While the CAM Perennial focuses on the community that made the Guadalupe Cultural Arts Center what it is today, GCAC’s La Carpa Guadalupe takes cues from the Mexican-American tent shows that popped up in parking lots, city limits outskirts and fields across Texas, New Mexico and Colorado in the early 1900s and throughout the Depression, including plenty here on the West Side. Typically family-run, these traveling spectacles offered old-school escapism via vaudevillian routines, acrobatics, operettas and even political commentary in the form of comedic sketches and satirical poems.
Documented in the Witte’s Hertzberg Circus Collection, Carpa García was a key player on the South Texas scene, as were Carpa Monsiváis and Carpa Cubana—an operation some found to be a step above the rest. In his dissertation “Carpa y Teatro, Sol y Sombra: Show Business and Public Culture in San Antonio’s Mexican Colony,” Peter Clair Haney includes a quote from the late Tejano singer and guitarist Lydia Mendoza (aka “The Lark of the Border”): “The Carpa Cubana was a higher-class operation. We sort of ‘graduated’ to working at La Cubana after we had been with García’s for a while.” A fascinating read, Haney’s 500-page study paints a vivid scene under the big tops. Equally intriguing, La Carpa Guadalupe carves “a blank space for the artist” and challenges “the notion of conventional exhibition practice.”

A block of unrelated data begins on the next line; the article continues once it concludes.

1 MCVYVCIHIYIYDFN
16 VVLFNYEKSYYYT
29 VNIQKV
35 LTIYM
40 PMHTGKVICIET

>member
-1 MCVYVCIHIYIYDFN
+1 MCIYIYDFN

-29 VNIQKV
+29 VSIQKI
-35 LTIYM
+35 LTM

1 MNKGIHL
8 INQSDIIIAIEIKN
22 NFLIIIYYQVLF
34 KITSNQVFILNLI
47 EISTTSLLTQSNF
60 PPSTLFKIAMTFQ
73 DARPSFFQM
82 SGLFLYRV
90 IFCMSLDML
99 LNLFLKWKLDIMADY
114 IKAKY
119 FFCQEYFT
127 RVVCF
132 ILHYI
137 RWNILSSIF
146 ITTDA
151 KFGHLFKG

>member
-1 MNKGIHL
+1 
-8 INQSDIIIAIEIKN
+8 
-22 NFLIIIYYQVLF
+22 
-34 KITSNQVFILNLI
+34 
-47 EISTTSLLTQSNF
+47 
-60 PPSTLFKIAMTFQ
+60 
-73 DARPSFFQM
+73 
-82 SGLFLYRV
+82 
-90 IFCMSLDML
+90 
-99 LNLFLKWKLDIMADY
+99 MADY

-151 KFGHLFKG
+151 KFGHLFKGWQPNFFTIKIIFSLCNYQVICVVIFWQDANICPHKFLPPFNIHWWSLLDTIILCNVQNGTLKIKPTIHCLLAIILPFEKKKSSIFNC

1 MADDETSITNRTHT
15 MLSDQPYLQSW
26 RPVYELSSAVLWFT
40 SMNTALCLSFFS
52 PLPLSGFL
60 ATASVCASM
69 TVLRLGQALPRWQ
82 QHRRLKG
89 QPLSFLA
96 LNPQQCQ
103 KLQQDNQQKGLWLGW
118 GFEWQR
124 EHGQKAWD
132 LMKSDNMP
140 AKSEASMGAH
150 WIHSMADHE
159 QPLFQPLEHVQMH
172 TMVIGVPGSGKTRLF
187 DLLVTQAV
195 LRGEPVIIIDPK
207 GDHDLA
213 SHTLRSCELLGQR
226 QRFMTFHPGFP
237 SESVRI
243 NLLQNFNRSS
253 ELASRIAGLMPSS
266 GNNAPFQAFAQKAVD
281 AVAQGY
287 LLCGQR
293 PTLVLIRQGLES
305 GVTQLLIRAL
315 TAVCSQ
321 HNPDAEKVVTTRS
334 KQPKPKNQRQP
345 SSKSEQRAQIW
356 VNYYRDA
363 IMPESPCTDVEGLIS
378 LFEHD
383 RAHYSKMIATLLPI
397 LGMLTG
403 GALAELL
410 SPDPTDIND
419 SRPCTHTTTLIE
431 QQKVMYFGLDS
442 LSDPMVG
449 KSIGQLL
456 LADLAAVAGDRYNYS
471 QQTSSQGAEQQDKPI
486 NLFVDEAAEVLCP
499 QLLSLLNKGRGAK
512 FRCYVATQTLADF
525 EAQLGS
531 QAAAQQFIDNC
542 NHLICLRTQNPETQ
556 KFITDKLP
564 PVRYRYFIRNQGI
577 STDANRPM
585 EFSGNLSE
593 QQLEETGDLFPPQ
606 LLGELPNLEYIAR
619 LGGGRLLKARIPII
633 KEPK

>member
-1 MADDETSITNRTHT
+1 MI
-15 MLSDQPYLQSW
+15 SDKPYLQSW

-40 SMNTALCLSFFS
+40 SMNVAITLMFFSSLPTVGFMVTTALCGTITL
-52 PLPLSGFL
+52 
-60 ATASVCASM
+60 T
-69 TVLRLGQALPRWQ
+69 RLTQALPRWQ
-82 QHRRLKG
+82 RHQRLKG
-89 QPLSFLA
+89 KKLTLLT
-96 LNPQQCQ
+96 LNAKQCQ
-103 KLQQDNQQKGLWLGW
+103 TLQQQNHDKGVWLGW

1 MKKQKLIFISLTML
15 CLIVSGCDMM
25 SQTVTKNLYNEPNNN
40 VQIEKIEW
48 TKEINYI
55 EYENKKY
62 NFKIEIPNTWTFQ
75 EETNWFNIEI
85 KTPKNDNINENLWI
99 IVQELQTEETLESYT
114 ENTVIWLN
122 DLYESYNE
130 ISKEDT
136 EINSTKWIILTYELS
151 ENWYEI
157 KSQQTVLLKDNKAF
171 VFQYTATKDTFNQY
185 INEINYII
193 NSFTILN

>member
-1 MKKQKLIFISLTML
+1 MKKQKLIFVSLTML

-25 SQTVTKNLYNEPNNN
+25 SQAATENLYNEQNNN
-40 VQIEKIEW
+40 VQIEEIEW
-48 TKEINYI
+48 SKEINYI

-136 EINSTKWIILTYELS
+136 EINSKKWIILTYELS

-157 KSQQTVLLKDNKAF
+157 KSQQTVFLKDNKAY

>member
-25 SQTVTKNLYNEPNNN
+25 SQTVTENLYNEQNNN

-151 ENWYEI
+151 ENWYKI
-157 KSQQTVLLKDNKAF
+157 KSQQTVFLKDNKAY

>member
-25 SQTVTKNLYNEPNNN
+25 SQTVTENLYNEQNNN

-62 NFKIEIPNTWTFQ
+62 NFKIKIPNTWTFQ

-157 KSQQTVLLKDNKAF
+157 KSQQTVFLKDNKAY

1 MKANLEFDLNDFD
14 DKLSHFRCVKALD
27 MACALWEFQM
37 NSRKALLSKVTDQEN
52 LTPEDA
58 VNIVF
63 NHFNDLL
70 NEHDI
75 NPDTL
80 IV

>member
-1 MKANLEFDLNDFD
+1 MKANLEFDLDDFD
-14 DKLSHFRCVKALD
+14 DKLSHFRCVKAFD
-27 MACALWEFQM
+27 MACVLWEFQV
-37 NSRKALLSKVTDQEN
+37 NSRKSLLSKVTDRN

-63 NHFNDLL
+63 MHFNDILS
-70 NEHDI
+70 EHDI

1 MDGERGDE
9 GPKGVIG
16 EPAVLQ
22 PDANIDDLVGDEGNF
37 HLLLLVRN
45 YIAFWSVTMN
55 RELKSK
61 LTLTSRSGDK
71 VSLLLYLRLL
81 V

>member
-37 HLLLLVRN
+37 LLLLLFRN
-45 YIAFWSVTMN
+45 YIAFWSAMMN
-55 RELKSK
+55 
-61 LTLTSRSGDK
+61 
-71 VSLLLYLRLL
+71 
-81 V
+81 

The artistic circus makes its first appearance Friday in the Museo Guadalupe parking lot (6-9 p.m. Fri, Mar 21, 723 S Brazos), with scheduled pop-ups in the lot across from Liberty Bar (6-9 p.m. Fri, Apr 4, 1111 S Alamo) and at the Tejano Conjunto Festival (6-11 p.m. Fri, May 16, noon-11 Sat, May 17, 1-11 p.m. Sun, May 18, Rosedale Park, 340 Dartmouth). Curated by GCAC Executive Director Patty Ortiz, the traveling exhibition features installations by local artists Cruz Ortiz, Chris Sauter, Andy Benavides, Victor and Sarah Pagona and Mat Kubo.